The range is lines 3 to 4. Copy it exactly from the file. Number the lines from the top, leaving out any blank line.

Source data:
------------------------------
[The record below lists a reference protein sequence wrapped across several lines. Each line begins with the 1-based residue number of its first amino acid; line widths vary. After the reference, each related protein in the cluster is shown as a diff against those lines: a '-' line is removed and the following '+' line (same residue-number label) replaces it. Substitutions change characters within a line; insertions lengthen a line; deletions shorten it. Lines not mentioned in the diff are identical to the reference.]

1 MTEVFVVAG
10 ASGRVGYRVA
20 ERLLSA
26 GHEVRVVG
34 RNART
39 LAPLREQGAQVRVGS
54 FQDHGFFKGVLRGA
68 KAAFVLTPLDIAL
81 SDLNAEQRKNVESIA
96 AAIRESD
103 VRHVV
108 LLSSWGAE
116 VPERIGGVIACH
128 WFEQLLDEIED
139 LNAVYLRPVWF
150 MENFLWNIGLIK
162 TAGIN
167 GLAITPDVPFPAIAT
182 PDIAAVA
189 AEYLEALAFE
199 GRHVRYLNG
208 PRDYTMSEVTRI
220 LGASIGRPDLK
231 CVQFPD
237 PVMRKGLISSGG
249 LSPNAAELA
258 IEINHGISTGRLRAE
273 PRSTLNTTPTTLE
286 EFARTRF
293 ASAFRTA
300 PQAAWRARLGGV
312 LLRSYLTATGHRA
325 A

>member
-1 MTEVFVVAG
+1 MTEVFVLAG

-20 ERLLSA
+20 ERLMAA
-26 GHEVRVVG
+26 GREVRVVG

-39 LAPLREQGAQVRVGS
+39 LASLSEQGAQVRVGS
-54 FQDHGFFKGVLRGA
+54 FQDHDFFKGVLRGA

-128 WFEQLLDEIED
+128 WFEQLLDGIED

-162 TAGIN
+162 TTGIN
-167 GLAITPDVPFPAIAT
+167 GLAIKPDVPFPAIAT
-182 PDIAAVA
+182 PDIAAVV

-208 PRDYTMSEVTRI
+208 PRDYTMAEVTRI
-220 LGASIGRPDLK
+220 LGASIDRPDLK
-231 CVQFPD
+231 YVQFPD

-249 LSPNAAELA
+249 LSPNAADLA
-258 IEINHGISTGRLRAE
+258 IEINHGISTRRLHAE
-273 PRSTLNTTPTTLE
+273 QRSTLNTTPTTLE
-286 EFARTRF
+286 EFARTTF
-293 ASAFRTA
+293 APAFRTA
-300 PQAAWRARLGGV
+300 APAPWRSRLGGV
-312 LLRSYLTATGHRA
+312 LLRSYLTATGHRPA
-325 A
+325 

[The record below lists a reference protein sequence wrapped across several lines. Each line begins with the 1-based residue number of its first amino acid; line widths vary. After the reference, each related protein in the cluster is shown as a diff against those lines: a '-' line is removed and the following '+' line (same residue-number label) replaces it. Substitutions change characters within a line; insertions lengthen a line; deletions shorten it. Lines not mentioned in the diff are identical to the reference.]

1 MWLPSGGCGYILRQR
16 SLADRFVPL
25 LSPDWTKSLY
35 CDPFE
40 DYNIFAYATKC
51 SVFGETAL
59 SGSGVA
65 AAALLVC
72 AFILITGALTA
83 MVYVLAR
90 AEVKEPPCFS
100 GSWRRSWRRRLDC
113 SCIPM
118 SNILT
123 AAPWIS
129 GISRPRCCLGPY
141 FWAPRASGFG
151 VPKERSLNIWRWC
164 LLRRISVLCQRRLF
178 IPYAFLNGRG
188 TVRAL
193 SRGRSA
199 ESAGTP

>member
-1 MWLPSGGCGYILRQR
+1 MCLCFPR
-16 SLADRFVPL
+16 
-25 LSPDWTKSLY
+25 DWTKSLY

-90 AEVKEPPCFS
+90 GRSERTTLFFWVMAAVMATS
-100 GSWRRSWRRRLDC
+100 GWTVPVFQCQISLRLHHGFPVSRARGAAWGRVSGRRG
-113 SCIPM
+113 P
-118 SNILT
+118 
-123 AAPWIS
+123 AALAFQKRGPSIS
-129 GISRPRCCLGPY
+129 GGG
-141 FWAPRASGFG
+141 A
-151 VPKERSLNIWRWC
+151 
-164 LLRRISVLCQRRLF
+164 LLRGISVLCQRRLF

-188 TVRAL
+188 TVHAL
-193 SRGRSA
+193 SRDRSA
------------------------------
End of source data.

10 ASGRVGYRVA
20 ERLLSA